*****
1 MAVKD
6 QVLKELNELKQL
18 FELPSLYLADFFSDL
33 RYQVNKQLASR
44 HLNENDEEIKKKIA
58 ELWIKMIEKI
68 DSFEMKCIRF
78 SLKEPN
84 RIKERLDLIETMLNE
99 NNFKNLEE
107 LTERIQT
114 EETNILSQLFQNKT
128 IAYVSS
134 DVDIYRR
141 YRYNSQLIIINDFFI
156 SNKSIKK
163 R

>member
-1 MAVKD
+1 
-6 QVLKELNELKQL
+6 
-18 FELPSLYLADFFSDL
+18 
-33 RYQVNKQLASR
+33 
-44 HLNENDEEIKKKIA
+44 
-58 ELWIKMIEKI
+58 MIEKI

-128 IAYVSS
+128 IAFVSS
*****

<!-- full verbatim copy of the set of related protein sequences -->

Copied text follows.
1 MAVKD
6 QVLKELNELKQL
18 FELPSLYLADFFSDL
33 RYQVNKQLASR
44 HLNENDEEIKKKIA
58 ELWIKMIEKI
68 DSFEMKCIRF
78 SLKEPN
84 RIKERLDLIETMLNE
99 NNFKNLEE
107 LTERIQT
114 EETNILSQLFQNKT
128 IAYVSS
134 DVDIYRR
141 YRYNSQLIIINDFFI
156 SNKSIKK
163 R

>member
-1 MAVKD
+1 
-6 QVLKELNELKQL
+6 
-18 FELPSLYLADFFSDL
+18 
-33 RYQVNKQLASR
+33 
-44 HLNENDEEIKKKIA
+44 
-58 ELWIKMIEKI
+58 MIEKI

-128 IAYVSS
+128 IAFVSS